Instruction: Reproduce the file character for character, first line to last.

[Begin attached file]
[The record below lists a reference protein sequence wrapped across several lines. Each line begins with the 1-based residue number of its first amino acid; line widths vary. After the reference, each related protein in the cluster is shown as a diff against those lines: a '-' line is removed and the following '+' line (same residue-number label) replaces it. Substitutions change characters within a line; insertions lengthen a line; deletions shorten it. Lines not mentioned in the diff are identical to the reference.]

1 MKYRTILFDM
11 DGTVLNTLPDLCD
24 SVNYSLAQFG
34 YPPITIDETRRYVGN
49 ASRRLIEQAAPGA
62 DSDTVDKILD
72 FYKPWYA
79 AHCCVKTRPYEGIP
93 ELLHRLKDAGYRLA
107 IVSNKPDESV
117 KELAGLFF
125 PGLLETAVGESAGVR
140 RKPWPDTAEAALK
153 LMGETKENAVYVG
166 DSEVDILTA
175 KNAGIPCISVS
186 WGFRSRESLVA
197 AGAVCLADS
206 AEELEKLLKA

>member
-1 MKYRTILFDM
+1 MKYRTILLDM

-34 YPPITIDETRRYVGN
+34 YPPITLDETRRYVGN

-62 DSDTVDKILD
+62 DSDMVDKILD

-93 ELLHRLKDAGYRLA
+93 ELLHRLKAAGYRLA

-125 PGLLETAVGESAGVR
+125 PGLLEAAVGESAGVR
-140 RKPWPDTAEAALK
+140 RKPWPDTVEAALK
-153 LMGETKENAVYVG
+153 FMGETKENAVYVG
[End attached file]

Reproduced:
[The record below lists a reference protein sequence wrapped across several lines. Each line begins with the 1-based residue number of its first amino acid; line widths vary. After the reference, each related protein in the cluster is shown as a diff against those lines: a '-' line is removed and the following '+' line (same residue-number label) replaces it. Substitutions change characters within a line; insertions lengthen a line; deletions shorten it. Lines not mentioned in the diff are identical to the reference.]

1 MKYRTILFDM
11 DGTVLNTLPDLCD
24 SVNYSLAQFG
34 YPPITIDETRRYVGN
49 ASRRLIEQAAPGA
62 DSDTVDKILD
72 FYKPWYA
79 AHCCVKTRPYEGIP
93 ELLHRLKDAGYRLA
107 IVSNKPDESV
117 KELAGLFF
125 PGLLETAVGESAGVR
140 RKPWPDTAEAALK
153 LMGETKENAVYVG
166 DSEVDILTA
175 KNAGIPCISVS
186 WGFRSRESLVA
197 AGAVCLADS
206 AEELEKLLKA

>member
-1 MKYRTILFDM
+1 MKYRTILLDM

-34 YPPITIDETRRYVGN
+34 YPPITLDETRRYVGN

-62 DSDTVDKILD
+62 DSDMVDKILD

-93 ELLHRLKDAGYRLA
+93 ELLHRLKAAGYRLA

-125 PGLLETAVGESAGVR
+125 PGLLEAAVGESAGVR
-140 RKPWPDTAEAALK
+140 RKPWPDTVEAALK
-153 LMGETKENAVYVG
+153 FMGETKENAVYVG